The Fly and the Dog
I do not believe that we can find the type of perfectly free creature anywhere other than in the common fly of our houses. Not only free, but brave, and irreverent to a point where I do not believe that any republican of the human species could, by any philosophical theory, rise. There is no politeness in her; she does not worry whether it is a king she is persecuting or a boor, and in each step of her rapid mechanical march, and in each pause of her daring investigation, there is the single and same expression of perfect egotism, total independence and self-confidence, and the conviction that the world was created for flies. Strike it with your hand and, for it, the mechanical fact and the external aspect of the operation is what would be, for you, a field of red earth, ten feet thick, suddenly rising from the ground in a massive heap, swinging in the air above you for a second and falling with a crash while aiming for a goal. This is the external aspect of the thing; but the internal image she has of it, in her wit, is that of a completely banal and unimportant incident, one of the transitory conditions of her active life. She moves away from the path your hand follows and comes back to rest on her back. You cannot frighten her, nor govern her, nor persuade her, nor convince her.
She has her own opinion on all things, an opinion not usually unreasonable, if we consider her own end, and she does not ask you for yours. She has nothing to do, no tyrannical instinct to follow. The earthworm has its excavations, the bee has its collection and its building, the spider its fine network, the ant its treasure and its accounts. All are relatively slaves or people of small trades. But your fly, free in the air, free in the room, Black Incarnation of Caprice, walks, explores, flutters, flirts, stuffs itself, as it pleases, with richly varied foods.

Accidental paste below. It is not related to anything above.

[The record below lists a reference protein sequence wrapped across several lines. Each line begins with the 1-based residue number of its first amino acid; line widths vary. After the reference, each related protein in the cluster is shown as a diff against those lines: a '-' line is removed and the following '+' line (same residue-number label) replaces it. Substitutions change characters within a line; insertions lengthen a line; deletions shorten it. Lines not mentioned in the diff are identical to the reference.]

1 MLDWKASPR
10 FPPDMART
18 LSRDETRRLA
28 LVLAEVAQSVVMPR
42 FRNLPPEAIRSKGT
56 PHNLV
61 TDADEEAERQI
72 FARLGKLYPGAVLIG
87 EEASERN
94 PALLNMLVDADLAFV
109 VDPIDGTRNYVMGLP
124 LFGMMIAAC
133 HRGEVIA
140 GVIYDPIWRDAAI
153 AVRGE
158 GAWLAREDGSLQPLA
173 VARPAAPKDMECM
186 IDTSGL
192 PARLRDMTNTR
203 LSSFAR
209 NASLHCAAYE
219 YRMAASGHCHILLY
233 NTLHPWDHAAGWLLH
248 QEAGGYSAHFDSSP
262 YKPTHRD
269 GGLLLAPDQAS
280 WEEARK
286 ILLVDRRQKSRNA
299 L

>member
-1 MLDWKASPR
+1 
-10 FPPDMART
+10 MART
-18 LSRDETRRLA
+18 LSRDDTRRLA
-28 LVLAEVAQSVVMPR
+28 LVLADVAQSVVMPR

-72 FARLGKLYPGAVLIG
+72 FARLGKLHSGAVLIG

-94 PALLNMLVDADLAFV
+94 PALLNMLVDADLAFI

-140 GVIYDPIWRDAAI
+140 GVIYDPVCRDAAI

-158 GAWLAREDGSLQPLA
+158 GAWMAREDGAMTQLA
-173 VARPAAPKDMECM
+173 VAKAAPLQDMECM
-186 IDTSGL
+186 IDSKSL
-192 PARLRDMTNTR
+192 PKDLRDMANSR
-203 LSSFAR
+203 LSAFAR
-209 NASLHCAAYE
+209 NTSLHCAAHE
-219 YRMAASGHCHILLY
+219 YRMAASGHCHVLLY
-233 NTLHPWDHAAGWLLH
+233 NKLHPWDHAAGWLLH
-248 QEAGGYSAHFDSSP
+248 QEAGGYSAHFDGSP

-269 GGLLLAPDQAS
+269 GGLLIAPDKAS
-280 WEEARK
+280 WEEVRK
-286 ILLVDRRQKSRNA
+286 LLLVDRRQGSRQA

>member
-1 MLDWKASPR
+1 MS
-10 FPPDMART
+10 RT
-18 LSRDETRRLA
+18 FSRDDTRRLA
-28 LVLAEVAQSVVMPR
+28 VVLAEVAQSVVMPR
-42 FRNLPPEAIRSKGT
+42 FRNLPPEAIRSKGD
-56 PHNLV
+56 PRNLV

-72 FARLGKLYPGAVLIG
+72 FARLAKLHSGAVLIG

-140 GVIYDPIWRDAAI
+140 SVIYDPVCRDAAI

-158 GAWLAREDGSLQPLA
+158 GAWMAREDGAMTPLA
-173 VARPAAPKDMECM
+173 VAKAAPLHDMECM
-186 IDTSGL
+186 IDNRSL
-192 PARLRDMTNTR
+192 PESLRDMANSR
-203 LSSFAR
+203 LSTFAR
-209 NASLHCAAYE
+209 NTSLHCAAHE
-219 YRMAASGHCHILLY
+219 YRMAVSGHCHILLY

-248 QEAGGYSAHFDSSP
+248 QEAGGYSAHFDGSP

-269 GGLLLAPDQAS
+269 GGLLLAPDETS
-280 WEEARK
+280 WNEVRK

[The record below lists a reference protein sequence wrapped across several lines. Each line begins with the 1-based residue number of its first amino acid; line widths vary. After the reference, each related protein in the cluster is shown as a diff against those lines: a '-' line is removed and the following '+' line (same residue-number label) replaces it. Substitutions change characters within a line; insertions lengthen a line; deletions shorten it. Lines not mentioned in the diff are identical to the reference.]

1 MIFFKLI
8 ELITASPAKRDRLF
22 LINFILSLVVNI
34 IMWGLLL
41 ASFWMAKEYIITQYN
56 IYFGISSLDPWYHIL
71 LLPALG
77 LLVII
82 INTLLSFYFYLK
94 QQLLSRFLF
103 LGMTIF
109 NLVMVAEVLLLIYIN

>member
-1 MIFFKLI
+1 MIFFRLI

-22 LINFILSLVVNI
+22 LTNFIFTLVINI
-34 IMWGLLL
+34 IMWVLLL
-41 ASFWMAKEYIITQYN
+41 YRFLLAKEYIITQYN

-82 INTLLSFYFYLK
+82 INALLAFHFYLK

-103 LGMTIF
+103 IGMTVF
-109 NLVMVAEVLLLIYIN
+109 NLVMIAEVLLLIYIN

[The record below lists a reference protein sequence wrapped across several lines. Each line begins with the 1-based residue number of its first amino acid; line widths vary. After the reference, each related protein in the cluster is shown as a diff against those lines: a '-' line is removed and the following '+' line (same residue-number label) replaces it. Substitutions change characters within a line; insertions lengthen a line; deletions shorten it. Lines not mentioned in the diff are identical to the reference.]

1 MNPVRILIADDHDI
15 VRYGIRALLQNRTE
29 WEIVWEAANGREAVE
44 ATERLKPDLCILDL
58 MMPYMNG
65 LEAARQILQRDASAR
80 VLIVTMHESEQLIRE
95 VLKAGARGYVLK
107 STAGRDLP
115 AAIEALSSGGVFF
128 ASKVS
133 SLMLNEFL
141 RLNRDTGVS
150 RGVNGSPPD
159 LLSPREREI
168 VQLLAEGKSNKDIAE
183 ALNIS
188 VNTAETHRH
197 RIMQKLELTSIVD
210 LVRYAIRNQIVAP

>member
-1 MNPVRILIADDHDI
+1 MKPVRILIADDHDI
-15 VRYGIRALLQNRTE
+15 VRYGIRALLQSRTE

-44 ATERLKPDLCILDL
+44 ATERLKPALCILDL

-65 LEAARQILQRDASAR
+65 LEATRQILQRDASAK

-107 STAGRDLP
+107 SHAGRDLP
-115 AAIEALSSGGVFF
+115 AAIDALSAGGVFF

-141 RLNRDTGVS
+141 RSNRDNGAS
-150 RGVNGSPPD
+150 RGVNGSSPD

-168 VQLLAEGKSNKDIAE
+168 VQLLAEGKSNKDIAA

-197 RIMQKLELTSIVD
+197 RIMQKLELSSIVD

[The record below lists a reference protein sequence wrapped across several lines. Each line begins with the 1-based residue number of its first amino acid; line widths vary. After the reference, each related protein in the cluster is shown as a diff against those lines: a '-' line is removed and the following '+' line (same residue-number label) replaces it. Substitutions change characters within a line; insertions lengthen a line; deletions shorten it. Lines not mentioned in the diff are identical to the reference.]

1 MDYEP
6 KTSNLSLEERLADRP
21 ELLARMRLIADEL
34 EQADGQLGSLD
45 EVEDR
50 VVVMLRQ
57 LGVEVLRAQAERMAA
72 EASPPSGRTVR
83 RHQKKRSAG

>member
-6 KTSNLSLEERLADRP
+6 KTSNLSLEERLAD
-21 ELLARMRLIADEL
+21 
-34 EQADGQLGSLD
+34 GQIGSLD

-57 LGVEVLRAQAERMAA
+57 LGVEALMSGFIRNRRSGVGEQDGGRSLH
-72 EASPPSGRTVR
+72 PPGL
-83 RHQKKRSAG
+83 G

For servitude, on the contrary, the most painful type can be provided to you by the guard dog, perhaps by yours, certainly by mine. The weather is wonderful, but I have to write this, and I can't go out with him. He is chained in the yard, because I don't like dogs in apartments and the gardener doesn't like them in the garden. He has no book, nothing to distract him but his sad thoughts and a lot of these libertarian flies that he suddenly catches without any success. If he has some obscure hope that I will take him outside with me, he is sadly disappointed from hour to hour, or, what is worse, plunged into gloomy despair by a "no!" » authoritarian that he understands only too well. His loyalty only determines his destiny; If he did not keep watch for me, he would be sent away and go hunting with some happier master. But he keeps and he is wise and faithful and miserable and his superior animal intelligence only gives him these faculties of envy, of admiring, of suffering, of desiring and of loving, which make his captivity more bitter. However, between the two, which would you prefer to be? the guard dog or the fly?

The Fly and the Dog by Jon Ruskin